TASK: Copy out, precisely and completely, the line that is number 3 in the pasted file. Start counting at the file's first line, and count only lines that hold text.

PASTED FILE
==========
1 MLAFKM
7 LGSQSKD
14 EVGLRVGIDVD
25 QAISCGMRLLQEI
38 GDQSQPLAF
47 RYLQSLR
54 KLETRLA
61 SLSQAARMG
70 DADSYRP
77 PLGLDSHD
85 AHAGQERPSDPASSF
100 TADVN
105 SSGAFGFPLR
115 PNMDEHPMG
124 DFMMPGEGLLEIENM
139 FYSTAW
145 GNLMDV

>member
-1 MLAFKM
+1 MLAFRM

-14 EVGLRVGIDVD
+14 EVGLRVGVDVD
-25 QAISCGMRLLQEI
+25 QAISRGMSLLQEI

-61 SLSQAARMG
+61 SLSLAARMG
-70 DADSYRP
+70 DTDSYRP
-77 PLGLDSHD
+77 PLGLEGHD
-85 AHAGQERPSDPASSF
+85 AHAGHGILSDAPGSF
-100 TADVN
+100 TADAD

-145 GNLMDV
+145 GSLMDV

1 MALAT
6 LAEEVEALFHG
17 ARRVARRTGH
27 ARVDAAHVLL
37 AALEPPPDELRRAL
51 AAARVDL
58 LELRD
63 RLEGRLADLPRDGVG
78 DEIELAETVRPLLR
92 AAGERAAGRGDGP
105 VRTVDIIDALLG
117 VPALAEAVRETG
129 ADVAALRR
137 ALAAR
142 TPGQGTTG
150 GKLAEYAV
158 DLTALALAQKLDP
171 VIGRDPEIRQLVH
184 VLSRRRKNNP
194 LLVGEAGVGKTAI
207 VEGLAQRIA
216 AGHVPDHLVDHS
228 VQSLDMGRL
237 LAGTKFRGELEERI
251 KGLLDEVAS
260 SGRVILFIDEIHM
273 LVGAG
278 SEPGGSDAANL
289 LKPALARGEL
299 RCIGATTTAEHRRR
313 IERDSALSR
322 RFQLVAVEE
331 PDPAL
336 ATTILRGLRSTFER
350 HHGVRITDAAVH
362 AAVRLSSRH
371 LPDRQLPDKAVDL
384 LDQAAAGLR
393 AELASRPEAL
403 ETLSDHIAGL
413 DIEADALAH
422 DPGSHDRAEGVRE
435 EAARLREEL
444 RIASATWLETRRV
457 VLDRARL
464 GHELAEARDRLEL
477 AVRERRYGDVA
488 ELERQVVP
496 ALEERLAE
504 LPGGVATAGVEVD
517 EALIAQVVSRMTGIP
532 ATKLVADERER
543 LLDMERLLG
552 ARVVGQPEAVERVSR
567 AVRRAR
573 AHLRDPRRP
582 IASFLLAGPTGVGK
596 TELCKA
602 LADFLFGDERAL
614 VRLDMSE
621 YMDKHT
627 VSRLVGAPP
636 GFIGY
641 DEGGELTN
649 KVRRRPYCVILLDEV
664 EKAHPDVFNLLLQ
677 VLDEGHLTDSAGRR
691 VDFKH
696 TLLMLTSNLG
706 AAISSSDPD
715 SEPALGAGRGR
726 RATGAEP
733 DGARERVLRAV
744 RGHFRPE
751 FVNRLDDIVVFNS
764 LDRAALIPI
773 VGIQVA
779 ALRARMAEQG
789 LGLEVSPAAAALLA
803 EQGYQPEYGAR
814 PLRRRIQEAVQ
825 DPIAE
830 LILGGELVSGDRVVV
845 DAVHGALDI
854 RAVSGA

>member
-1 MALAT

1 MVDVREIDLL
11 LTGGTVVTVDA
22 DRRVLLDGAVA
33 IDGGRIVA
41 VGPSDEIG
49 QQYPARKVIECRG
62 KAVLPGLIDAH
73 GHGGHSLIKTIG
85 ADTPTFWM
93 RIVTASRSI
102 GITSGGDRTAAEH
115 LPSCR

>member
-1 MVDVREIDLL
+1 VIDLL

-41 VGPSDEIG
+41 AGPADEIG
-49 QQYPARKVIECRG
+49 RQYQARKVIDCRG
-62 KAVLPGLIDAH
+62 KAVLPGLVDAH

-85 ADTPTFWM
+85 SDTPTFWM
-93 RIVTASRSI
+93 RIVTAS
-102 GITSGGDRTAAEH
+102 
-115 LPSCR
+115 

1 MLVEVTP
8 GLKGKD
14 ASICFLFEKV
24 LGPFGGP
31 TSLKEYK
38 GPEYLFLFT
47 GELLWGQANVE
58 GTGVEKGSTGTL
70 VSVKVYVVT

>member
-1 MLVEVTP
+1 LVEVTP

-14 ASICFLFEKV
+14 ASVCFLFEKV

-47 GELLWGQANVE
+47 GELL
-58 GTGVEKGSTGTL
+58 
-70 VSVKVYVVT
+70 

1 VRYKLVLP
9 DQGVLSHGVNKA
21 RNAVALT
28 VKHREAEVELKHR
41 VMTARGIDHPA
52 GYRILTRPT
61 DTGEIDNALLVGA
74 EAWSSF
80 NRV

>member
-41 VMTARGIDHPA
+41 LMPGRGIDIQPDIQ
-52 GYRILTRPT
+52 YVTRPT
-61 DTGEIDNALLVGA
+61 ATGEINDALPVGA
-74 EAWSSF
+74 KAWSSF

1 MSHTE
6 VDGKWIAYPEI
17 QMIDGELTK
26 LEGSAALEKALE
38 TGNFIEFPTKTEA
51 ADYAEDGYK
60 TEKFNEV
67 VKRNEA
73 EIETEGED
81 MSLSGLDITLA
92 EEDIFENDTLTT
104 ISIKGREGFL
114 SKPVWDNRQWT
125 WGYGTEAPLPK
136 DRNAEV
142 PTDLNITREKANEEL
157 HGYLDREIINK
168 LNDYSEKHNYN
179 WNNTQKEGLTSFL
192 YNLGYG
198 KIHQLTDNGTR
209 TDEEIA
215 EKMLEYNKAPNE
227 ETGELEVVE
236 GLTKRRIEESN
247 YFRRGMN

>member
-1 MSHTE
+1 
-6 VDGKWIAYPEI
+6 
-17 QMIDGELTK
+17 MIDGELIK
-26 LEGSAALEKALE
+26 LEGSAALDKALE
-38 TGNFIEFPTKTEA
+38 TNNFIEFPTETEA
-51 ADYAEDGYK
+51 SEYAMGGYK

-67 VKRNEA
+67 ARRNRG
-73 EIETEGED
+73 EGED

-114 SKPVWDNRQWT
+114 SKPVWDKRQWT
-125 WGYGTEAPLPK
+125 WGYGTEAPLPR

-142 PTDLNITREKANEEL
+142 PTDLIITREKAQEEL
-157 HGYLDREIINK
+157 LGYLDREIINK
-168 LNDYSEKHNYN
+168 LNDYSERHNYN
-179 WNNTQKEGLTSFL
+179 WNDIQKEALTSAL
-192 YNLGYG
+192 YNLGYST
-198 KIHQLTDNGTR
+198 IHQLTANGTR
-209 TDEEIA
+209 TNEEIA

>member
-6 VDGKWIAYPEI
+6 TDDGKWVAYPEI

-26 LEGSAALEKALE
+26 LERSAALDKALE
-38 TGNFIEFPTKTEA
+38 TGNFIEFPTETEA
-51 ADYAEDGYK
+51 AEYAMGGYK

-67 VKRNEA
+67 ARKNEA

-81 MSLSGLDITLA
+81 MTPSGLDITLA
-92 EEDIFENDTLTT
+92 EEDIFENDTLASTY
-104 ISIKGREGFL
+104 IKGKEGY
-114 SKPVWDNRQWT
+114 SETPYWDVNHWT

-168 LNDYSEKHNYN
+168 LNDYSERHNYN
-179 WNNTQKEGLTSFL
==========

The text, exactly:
14 EVGLRVGIDVD